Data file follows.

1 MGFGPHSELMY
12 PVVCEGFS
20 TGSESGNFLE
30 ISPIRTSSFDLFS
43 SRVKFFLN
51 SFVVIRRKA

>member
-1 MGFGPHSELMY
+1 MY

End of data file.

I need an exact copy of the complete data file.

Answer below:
1 MGFGPHSELMY
12 PVVCEGFS
20 TGSESGNFLE
30 ISPIRTSSFDLFS
43 SRVKFFLN
51 SFVVIRRKA

>member
-1 MGFGPHSELMY
+1 MY